Rust

Disease

Puccinia striiformis, P. graminis, P. coronata


Rust diseases are characterized by yellow to dark brown urediospore infestations that, from a distance, make turf stands appear orange or yellow. These rust-colored urediospores protrude through the plants epidermis causing spots that elongate parallel to the leaf or stem axis. When rust is severe, areas of infected turf appear thin, weak and are have a red, brown, or yellow tint. Heavily infected plants may wither or die from excessive loss of moisture from rusted leaves.

Rust populations sporulate at a variety of temperatures, but generally optimal temperatures for epidemics are between 68° and 86° F (20-30° C). In warmer regions, the fungus can overwinter as mycelium or active spores in infected plants. Spores land on susceptible hosts in the spring, germinate, and infect plants. Initial sporulation is followed in many cases by successive rounds of sporulation, leading to exponential production of inoculum. Rust diseases are typically most severe in slow growing grasses that are under stress. Parameters optimal for infection include low light, high dew points, and moderate temperatures.

  • Crops Affected: Turfgrass

    Damage

    The location of this disease is home lawns and golf courses. General symptoms are irregular coloring. Foliar symptoms are dusting and turning orange. This can occur during the months of May, June, July, August, September, and October. Hosts of the disease are Kentucky Bluegrass, Perennial Ryegrass, and Tall Fescue.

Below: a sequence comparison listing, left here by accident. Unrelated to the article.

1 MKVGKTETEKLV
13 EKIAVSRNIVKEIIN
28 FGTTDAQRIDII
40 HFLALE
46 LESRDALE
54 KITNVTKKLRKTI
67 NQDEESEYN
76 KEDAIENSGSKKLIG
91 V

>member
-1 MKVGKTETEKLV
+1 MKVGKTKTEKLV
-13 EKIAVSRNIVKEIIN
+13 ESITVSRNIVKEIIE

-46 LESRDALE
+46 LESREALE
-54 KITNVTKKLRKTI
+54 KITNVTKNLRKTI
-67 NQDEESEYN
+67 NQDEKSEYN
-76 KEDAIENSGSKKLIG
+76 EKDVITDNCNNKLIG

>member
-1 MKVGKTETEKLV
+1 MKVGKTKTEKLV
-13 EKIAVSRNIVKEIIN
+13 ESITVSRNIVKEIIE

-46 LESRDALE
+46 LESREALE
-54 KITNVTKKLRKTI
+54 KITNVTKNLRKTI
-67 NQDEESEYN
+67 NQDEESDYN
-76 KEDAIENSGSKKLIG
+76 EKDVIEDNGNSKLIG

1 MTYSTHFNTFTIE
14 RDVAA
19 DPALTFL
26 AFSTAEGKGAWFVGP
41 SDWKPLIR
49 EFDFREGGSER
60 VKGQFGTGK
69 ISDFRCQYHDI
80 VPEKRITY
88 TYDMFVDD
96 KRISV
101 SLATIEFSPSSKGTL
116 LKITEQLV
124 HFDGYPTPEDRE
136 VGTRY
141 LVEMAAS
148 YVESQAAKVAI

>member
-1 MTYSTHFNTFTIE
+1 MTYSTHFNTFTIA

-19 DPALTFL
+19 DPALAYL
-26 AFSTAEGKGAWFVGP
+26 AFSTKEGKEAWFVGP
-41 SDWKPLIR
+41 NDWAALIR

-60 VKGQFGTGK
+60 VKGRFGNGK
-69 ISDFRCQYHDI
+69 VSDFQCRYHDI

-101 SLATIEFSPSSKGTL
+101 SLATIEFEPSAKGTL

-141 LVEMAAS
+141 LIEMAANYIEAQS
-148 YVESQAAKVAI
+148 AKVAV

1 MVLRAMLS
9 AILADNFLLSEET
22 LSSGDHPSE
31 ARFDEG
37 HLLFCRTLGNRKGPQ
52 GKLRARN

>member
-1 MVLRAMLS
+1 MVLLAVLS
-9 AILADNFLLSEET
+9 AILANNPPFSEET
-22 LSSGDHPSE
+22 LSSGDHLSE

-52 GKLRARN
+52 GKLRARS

Management

    Adequate nitrogen fertility and proper irrigation can often eliminate rust as a major problem. If the turf is mowed once per week, the disease severity tends to diminish as well. The removal of clippings that are infected with spores can serve as a means of reducing the spread of inoculum. Improving air movement as well as light penetration by pruning trees or shrubs can help as well. Areas where turf grows slowly and where prolonged, cool, wet weather is common, may have to resort to chemical management options.

    Many grass cultivars show at least some level of resistance to rust diseases. Blends of cultivars are recommended as monostands tend to be highly susceptible to epidemics.

    Chemical management of rusts may be necessary on slow-growing turf. Chemical management is also needed on grasses grown for seed production, because they are typically not mowed. The DMI fungicides among others, provide adequate management of the various rust fungi.